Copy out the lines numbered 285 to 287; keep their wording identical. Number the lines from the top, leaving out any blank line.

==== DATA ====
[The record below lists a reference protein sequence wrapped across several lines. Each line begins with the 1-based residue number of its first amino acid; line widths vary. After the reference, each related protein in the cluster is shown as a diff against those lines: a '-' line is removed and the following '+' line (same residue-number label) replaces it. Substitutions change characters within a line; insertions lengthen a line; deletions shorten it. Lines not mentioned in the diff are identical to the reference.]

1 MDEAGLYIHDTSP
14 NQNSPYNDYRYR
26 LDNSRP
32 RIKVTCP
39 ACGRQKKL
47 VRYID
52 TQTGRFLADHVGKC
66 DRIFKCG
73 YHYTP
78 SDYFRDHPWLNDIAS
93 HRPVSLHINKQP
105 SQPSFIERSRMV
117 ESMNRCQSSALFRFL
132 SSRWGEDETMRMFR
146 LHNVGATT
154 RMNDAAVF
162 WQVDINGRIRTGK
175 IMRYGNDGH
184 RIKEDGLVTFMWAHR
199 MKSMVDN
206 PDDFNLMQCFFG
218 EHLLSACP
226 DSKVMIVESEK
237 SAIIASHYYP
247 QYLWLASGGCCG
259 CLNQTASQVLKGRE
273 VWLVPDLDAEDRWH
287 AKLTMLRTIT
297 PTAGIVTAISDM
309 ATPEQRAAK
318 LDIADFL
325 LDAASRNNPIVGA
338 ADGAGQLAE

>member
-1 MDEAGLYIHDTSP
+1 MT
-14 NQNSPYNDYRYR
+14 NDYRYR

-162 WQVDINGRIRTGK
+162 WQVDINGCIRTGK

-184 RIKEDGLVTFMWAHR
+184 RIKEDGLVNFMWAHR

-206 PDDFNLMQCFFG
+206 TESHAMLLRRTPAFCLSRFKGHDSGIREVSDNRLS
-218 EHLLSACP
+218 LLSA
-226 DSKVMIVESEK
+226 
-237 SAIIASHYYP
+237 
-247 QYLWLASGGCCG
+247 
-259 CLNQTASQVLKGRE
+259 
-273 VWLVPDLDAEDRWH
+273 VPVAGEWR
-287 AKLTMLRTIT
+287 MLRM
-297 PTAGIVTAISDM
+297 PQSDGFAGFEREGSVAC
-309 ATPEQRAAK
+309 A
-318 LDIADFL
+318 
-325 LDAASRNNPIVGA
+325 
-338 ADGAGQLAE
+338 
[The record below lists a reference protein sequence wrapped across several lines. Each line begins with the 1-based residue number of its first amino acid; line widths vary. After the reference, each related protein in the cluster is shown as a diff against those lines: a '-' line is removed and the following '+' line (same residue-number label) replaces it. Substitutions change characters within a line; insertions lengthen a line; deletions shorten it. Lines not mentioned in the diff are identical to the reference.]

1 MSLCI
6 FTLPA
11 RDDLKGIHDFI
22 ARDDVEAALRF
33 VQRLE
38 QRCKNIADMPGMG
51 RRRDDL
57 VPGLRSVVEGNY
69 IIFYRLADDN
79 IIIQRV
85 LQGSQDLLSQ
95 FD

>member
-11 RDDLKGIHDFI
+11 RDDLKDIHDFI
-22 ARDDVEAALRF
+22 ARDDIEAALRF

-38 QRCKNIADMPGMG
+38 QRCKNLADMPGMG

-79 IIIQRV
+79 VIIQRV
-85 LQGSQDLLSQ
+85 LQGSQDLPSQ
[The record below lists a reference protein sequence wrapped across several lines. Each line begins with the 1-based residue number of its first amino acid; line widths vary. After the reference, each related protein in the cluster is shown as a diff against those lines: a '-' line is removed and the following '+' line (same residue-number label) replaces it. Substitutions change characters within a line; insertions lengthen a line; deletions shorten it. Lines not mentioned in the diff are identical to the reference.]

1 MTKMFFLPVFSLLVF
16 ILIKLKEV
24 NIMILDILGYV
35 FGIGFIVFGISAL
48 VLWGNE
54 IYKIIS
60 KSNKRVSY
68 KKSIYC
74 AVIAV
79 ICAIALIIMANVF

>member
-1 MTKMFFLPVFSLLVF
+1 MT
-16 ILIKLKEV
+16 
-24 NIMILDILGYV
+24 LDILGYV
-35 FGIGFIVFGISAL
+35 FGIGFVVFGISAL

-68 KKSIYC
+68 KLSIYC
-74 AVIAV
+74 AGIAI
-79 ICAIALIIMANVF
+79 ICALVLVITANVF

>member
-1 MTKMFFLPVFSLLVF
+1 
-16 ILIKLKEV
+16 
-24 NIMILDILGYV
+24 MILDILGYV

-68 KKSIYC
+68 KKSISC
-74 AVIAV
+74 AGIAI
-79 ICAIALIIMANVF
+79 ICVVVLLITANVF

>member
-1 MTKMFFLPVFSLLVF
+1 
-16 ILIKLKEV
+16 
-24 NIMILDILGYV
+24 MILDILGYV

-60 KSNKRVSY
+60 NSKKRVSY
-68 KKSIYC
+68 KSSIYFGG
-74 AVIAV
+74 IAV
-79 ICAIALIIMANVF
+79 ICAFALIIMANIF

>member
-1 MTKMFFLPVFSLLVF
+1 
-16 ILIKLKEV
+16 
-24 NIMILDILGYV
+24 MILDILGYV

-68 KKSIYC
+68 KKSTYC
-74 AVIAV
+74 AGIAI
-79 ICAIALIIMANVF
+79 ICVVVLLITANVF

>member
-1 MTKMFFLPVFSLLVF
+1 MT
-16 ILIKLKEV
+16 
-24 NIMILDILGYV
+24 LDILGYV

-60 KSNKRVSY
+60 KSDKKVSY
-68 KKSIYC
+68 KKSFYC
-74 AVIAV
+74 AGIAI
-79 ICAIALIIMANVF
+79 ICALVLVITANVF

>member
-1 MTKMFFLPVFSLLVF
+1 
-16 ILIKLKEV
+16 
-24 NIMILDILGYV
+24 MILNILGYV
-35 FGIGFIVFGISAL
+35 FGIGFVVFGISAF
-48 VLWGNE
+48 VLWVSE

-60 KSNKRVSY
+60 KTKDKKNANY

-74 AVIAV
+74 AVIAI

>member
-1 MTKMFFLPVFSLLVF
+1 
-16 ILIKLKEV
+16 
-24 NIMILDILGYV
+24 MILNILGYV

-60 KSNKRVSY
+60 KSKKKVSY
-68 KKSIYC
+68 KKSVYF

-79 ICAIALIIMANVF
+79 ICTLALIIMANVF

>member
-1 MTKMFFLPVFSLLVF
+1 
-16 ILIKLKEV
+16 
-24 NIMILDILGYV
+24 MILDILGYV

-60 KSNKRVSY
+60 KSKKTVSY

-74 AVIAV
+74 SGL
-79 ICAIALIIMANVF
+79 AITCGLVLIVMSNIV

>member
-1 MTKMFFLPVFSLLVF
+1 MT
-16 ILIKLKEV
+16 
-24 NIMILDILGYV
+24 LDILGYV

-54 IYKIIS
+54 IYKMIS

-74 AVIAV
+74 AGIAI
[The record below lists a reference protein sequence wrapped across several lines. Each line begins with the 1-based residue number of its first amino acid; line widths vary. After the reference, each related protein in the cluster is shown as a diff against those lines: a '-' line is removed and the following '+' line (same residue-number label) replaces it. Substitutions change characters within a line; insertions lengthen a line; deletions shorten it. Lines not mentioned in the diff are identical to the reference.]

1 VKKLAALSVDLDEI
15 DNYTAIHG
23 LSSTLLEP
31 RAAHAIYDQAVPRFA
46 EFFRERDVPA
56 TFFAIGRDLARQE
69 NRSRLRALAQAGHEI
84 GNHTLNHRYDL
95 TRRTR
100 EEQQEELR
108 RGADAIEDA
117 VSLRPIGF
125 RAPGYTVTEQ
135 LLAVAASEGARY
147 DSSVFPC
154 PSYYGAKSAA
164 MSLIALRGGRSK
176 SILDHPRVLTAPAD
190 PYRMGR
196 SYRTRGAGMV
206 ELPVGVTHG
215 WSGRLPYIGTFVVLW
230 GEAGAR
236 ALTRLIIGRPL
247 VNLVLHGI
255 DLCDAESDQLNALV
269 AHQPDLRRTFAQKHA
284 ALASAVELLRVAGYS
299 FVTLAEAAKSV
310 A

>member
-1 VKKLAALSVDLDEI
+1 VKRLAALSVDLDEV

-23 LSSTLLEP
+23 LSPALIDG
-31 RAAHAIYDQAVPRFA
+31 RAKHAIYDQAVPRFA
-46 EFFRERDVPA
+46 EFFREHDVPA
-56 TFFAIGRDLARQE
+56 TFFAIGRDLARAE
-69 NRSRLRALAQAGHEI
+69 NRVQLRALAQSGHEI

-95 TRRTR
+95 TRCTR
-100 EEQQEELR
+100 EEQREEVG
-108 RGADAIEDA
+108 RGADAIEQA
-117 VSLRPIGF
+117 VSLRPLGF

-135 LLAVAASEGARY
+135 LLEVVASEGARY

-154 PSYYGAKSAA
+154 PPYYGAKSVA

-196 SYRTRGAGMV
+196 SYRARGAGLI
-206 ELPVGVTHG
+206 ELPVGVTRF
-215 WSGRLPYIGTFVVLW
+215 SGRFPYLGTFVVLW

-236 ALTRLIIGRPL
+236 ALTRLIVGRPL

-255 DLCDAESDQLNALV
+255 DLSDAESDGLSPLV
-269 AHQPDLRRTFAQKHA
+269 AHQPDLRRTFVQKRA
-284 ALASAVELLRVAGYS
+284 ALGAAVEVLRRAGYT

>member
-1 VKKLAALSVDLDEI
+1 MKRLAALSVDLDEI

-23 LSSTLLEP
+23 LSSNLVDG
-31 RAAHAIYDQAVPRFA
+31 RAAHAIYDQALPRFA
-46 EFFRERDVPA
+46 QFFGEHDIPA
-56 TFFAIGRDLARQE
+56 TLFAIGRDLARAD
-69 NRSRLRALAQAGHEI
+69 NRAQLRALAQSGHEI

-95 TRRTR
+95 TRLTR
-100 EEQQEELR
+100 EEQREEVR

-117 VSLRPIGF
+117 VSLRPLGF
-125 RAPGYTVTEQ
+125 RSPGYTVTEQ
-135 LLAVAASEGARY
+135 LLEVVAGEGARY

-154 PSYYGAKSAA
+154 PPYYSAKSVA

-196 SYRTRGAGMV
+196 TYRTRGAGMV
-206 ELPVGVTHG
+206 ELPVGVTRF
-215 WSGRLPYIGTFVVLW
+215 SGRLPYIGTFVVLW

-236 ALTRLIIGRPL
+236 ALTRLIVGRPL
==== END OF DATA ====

+196 SYRARGAGLI
-206 ELPVGVTHG
+206 ELPVGVTRF